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Typhoon Nari barrels toward northern Philippines

  • COURTESY NOAA/NATIONAL WEATHER SERVICEThis NOAA composite satellite image shows Typhoon Nari moving over the Philippines today.
    COURTESY NOAA/NATIONAL WEATHER SERVICE
    This NOAA composite satellite image shows Typhoon Nari moving over the Philippines today.

MANILA, Philippines >> A tropical storm barreling toward the northern Philippines Friday (today in Hawaii) intensified into a typhoon with destructive winds and flooding rains threatening farmlands and populated areas, including the capital Manila.

Typhoon Nari forced U.S. Secretary of State John Kerry to call off a to the Philippines Friday (today in Hawaii). Kerry, who was visiting Southeast Asia for regional summits, said in Brunei he was advised by his pilots to postpone the trip.

Authorities placed 14 provinces and metropolitan Manila under storm alert, closed schools and put emergency services on notice.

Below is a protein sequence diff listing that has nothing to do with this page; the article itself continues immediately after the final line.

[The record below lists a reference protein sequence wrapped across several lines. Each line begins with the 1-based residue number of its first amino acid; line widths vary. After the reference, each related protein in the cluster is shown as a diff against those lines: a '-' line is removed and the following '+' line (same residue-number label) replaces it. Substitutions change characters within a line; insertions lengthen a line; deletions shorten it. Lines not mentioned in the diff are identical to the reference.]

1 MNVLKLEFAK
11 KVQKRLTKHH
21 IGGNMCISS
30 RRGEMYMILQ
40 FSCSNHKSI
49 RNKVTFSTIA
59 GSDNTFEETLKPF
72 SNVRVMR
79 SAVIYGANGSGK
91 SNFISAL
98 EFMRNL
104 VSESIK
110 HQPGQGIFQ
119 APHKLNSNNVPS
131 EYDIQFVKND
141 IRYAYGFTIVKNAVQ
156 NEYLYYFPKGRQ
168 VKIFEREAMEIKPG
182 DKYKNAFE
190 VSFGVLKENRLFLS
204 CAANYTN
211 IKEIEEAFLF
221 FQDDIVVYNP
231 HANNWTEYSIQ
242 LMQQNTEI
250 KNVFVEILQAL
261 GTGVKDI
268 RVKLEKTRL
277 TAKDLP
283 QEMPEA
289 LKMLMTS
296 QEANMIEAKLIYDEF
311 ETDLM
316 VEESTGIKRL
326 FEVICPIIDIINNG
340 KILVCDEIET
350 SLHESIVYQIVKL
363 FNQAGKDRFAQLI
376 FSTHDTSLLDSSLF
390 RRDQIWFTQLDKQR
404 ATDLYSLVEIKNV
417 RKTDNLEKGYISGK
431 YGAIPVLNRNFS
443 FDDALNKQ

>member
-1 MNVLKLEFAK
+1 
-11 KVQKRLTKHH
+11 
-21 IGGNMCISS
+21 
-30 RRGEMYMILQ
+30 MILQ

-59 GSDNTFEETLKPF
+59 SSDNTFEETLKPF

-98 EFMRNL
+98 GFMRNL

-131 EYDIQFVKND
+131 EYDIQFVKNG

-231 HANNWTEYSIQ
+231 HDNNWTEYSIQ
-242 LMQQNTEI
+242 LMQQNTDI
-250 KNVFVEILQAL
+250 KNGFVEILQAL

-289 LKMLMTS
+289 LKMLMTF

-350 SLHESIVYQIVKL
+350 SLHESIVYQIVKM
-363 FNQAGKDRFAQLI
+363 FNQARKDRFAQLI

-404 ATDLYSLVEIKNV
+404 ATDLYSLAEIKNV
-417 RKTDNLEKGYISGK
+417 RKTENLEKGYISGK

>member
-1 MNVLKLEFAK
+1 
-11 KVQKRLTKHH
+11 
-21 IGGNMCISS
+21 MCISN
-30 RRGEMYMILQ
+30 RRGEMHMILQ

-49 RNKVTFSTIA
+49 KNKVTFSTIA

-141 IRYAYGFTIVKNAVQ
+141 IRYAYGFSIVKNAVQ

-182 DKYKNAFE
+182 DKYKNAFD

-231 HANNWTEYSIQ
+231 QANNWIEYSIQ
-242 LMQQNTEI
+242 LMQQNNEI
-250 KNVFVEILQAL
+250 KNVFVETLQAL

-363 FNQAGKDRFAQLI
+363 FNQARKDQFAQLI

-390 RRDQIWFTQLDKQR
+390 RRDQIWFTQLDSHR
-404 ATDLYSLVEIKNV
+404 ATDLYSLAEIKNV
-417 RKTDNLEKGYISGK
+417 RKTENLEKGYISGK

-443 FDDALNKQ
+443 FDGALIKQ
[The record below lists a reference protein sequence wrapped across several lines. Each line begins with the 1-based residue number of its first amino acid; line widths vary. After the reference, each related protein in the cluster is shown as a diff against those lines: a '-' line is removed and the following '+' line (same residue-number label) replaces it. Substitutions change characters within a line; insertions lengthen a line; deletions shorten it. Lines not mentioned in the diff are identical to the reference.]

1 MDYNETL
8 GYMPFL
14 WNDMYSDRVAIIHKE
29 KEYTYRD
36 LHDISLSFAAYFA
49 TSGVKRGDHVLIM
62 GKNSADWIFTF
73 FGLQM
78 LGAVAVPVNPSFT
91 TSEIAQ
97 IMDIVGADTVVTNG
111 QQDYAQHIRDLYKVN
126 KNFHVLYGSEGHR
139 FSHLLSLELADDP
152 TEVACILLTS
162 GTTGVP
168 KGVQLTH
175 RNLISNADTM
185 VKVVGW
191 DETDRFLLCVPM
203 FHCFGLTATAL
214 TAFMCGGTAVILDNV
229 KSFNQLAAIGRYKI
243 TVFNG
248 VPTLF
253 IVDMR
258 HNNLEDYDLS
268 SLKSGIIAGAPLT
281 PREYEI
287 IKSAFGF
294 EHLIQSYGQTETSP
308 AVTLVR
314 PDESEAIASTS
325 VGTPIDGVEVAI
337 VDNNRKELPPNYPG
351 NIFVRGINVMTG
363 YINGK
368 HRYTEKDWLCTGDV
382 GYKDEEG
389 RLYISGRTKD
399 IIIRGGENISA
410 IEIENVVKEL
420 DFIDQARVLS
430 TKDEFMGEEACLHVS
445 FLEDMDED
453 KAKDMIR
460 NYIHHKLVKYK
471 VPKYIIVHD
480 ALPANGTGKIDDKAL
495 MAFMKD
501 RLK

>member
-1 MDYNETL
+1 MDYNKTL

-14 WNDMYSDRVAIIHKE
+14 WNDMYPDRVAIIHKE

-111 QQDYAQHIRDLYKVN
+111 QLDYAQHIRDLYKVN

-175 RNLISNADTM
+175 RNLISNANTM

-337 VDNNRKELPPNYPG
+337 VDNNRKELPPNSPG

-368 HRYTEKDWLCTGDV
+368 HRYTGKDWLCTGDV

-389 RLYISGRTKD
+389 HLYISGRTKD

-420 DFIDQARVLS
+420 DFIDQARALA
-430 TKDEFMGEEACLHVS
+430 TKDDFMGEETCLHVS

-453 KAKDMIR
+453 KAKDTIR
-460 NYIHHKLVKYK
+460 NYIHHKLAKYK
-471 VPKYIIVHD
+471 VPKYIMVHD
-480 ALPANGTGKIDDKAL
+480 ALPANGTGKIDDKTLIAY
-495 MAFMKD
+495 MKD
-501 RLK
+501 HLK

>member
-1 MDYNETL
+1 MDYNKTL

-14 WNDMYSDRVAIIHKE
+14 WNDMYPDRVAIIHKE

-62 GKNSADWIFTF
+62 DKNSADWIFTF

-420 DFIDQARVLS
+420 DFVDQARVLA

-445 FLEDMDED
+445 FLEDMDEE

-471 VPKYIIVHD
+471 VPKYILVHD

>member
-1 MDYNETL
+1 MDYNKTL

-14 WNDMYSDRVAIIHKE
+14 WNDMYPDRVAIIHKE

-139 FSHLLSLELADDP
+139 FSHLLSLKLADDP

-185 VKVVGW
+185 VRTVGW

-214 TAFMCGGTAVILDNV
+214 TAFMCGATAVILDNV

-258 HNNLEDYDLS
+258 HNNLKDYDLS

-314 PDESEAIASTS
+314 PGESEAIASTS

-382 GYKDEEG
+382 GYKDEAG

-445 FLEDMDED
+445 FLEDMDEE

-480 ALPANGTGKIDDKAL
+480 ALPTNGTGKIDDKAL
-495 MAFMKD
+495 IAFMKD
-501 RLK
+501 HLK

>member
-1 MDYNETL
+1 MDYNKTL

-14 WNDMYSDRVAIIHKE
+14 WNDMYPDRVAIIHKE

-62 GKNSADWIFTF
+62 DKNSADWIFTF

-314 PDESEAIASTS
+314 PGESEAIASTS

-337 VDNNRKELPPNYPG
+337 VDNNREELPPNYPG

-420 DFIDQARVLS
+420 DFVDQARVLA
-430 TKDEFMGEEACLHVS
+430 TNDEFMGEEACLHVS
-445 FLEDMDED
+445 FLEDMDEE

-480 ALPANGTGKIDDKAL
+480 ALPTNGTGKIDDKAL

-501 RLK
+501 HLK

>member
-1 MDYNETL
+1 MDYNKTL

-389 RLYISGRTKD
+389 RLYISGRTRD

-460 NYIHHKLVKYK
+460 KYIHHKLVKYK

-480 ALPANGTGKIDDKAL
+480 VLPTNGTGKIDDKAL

The typhoon is forecast to slam ashore in northeastern Aurora province later Friday or early Saturday with winds of 74 miles per hour and gusts of up to 93 mph. Rainfall will exceed 100 to 4 to 8 inches with up to 12 inches in mountainous areas — about a month’s average in 24 hours.

The national disaster agency said it was ready to evacuate thousands of residents from coastal towns.

Aurora Gov. Gerardo Noveras said that mayors were busy calling on people living along rivers to seek shelter and stock up on relief goods, including rice and canned food.

After hitting land, Nari is expect to pound the mountains and rice growing plains of central Luzon Island and exit into the South China Sea, heading for Vietnam early next week.

The center of the typhoon is forecast to pass just north of Manila, dumping more rain in the sprawling capital. Manila has been hit hard by floods because of poor infrastructure and clogged drainage and water canals — most of them blocked by densely populated slums — that are supposed to channel excess water into the sea.

During the rainy season, which can last from June to December, the Philippines gets lashed by about 20-22 storms every year.

About 30 people died last month in flash floods triggered by monsoon rains. Another 20 died this past week alone, most of them in the southern Philippines.

Associated Press writer Oliver Teves contributed to this report.

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